10 tips for creating the ideal freelance design workspace

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One of the main draws of the freelance lifestyle these days is the ability to work wherever and whenever you want. Setting up my freelance business has left me with these guidelines for the ideal workspace.

How long should a designer fight a client about a poor design decision?

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If you’ve been designing for long, you’ve experienced a scenario like I am going through right now: You’ve met with your client, discussed the details of the project, signed a contract, and made some major progress on your project. Now, significantly through your process, your client hits you with a request that just makes your teeth hurt. It’s one of those requests that goes against everything you’ve ever learned about good design. Whether it’s auto-starting music on their web site,

58 Topics to write about on your design blog

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If you have a design blog, I can almost guarantee that at one point or another, you’ve hit a brick wall when it comes to content. After all, producing great content on a daily or weekly basis can be more difficult than it sounds. So today, I would like to offer a useful list of topics you can write about on your design blog. I’m sure I’ll leave some out, so add your suggestions in the comments. 58 topics to

Master your elevator pitch and win more design clients

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A couple days ago, we discussed which job title you should put on your business card as a freelance designer. That got me thinking about how important it is to be able to explain your business to other people quickly and effectively. The most common technique of mastering how to talk about your business is called an elevator pitch. If you’re unfamiliar with the idea, here’s where it basically comes from: Imagine you were on vacation or downtown and you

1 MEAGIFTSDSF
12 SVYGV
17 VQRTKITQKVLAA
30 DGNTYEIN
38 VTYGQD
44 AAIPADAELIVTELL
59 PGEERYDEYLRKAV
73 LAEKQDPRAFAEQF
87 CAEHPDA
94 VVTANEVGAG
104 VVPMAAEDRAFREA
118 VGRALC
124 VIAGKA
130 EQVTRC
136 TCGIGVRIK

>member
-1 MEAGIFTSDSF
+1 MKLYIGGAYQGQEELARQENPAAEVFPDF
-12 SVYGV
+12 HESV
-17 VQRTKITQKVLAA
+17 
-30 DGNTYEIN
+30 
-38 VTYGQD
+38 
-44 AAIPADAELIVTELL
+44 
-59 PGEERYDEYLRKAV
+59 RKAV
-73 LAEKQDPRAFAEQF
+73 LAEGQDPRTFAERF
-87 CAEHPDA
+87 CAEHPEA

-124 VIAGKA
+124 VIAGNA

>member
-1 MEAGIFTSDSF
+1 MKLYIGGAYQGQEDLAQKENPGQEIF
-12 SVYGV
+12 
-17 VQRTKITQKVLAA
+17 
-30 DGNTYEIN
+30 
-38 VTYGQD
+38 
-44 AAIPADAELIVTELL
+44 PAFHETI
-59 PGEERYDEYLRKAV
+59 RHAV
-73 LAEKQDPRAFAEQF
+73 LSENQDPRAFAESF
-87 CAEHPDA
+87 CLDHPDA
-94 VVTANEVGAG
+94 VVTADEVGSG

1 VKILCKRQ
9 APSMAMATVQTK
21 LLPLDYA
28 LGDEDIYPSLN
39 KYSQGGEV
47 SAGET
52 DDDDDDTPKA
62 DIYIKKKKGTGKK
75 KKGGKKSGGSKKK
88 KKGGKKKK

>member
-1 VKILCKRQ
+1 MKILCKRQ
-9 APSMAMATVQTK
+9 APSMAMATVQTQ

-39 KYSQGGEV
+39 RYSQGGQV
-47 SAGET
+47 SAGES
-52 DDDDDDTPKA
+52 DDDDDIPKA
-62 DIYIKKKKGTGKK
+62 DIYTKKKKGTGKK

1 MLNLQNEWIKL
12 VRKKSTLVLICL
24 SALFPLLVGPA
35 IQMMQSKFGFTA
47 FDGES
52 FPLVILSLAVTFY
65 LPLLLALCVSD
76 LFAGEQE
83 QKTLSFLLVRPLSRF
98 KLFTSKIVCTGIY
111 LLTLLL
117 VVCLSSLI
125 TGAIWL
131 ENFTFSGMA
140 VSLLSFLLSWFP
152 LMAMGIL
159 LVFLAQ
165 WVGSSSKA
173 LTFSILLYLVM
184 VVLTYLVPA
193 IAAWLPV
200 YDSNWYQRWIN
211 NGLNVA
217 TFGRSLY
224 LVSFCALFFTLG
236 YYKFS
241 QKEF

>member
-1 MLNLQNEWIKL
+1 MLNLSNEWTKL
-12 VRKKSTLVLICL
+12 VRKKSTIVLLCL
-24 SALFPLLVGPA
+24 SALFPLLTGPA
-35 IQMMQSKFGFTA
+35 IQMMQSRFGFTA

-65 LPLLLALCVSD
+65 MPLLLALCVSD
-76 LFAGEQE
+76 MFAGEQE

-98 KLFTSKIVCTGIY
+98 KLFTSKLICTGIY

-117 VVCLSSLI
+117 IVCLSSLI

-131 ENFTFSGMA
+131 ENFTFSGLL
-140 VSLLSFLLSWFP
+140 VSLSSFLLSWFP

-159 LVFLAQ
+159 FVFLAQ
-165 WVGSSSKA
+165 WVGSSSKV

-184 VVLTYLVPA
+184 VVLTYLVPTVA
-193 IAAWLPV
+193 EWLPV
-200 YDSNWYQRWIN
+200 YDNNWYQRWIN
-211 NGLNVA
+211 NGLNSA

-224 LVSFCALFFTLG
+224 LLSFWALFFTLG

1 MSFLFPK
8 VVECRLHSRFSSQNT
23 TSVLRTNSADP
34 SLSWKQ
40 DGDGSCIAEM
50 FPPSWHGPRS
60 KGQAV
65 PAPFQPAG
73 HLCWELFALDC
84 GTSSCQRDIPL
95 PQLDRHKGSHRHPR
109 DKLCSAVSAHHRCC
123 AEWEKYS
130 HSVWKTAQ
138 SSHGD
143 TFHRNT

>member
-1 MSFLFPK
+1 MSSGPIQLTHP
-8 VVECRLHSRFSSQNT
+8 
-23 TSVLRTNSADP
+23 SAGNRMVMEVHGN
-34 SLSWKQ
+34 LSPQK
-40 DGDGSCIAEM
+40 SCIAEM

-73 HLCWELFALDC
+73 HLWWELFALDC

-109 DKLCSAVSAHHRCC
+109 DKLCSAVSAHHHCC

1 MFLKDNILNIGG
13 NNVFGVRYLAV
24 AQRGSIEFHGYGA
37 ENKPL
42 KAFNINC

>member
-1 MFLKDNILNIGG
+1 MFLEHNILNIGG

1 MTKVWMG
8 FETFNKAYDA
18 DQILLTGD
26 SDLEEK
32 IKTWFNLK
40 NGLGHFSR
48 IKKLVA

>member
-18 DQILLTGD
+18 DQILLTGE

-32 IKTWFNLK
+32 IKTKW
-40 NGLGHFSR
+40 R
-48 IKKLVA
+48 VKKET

What job title should a freelance designer use?

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Have you ever wondered what title you should give yourself? If you’ve been a freelance designer for long, it’s likely you have encountered a situation where you need to have a title. Perhaps you were trying to print business cards. Maybe you were trying to tell someone what you do for a living and had a hard time explaining what you are. If any of these scenarios sound familiar, read on. Today we’ll suggest a few options for which title

How to make a killer first impression when meeting your design clients online

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We’ve written a few posts here about making a good first impression with your design clients. But most of what we have written is based on the assumption that you will meet your client in person to make that impression. What about clients you meet online? I don’t know about you, but it’s getting to a point where I have more clients that I never meet with face to face, but only in an online setting. Today’s post will cover

How to bring in more design clients without dropping your prices

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It seems like every time I talk to designers about bringing in more business, the most common solution for finding more clients is dropping prices. Unless you want to make less money and be more stressed, let me offer a few alternative options to dropping your prices. Oh. And then add your tips by leaving a comment. Target high-income clients The obvious alternative to dropping your prices is finding clients who are willing to pay you what you’re worth. What’s

How many design revisions do your clients get?

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One of my favorite pieces of design business advice comes from talented and successful designer, Christ Spooner. You can read about his advice (and some of mine) in detail by skimming through “Avoid Design Burnout by Limiting Client Revisions” but here’s the basic idea: On Chris’s request for proposal page he includes the following phrase: Don’t ask how many revisions are included in the cost This is my most hated phrase in the design industry. A Common Problem Frankly, this